TheDC Analysis: The Democratic Surge is Just a Fantasy

Steve Lombardo Contributor
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According to Wikipedia, fantasy is a genre that uses magic and other supernatural phenomena as a primary element of plot, theme and/or setting. I bring this up because we’ve been hearing quite a bit about a “Democratic surge” lately, and this is a quintessential example of political fantasy. While there has been some tightening in several races — a result of core Democratic voters returning to the fold that is typical as an Election Day approaches — the “surge” is a complete fabrication, fed and encouraged by a mainstream media searching for an interesting plotline for this election.

I understand their predicament: with such an overwhelming diversity of media options it’s already hard enough to sell papers or get people to watch your program — or read your blog on polling for that matter — but when you factor in an election outcome that was probably set in stone on Labor Day it becomes doubly hard. So don’t believe any of the talk about a Democratic resurgence. Seven days from now the Republicans will win the House — and probably the Senate as well — with an historic sweep in this year’s midterm elections.

Recognizing this, Democrats and the White House have been trying to shape the expectations game. We’ve already heard pundits on this morning’s news programs saying “yes the Republicans will probably take the House” but “it is not the wave they were looking for.” Let’s be clear: since World War II the House of Representatives has flipped parties only six times. On November 2nd it will flip for the 7th time. This is historic, and it may be the pattern for the foreseeable future since the last time it happened was fairly recent (2006). We may be in for a volatile period similar to 1946 – 1954; during that time, the House of Representatives flipped an extraordinary four times in eight years. Regardless, it is a misread of the environment to say that this is not a “wave” election.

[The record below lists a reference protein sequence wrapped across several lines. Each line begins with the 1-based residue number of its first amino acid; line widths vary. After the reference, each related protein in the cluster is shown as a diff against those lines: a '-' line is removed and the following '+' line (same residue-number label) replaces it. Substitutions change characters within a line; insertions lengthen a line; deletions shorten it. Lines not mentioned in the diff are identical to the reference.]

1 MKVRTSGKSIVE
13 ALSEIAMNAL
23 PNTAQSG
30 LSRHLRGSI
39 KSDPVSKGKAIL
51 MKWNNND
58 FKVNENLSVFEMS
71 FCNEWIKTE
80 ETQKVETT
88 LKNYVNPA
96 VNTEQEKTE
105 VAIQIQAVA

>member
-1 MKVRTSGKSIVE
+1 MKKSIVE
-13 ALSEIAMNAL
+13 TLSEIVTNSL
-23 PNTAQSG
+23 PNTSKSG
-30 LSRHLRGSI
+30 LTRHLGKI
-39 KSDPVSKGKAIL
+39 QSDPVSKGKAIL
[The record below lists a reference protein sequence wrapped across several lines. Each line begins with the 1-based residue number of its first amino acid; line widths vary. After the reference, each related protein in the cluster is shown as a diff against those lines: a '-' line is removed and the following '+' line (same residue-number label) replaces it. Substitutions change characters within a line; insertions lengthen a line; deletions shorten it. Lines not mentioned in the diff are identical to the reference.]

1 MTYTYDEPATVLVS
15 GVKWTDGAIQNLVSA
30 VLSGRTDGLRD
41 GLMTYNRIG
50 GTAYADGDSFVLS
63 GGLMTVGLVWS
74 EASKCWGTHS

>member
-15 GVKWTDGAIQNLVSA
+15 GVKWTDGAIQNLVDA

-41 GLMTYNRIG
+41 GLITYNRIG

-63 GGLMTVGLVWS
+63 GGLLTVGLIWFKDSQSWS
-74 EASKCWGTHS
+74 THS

By now, we’ve all seen more polling data than ever before. In some respect, this avalanche of data can be counterproductive: it is harder to see the big picture when we are focused on district-level polling data. We don’t need to see more data on the generic congressional ballot or the perceived direction of the country to know the essential elements of the 2010 midterm election. Here is a “no data” explanation of the key forces in this election:

1.  This election has always been a referendum on a) the economy and b) the president and his policies — and voters have overwhelmingly negative feelings toward both. Obama’s approval rating — and voter ratings of his performance on the economy — are dangerously low in swing congressional districts. Unemployment and foreclosures remain intolerably high. This is a time when public opinion is in sync with hard economic data. People feel like things are bad, and economic indicators bear this out. Even more problematic for this administration is that most people think that things are going to get worse or, at best, remain the same. “Pessimistic” is the perfect word to summarize voter attitudes today, and, for a sitting president, that word spells serious trouble.

2.  Republicans are far more interested and energized about this election and will show up in disproportionate numbers. As with all mid-term elections, this election is about turnout, so its outcome will be driven largely by the electorate’s composition. Not surprisingly, those voters who are most engaged in the election tend to vote. Right now, most of these engaged voters are Republicans and independents, most of whom have a distinctly negative opinion of the president and the current direction of the country. A toxic mix for Democrats.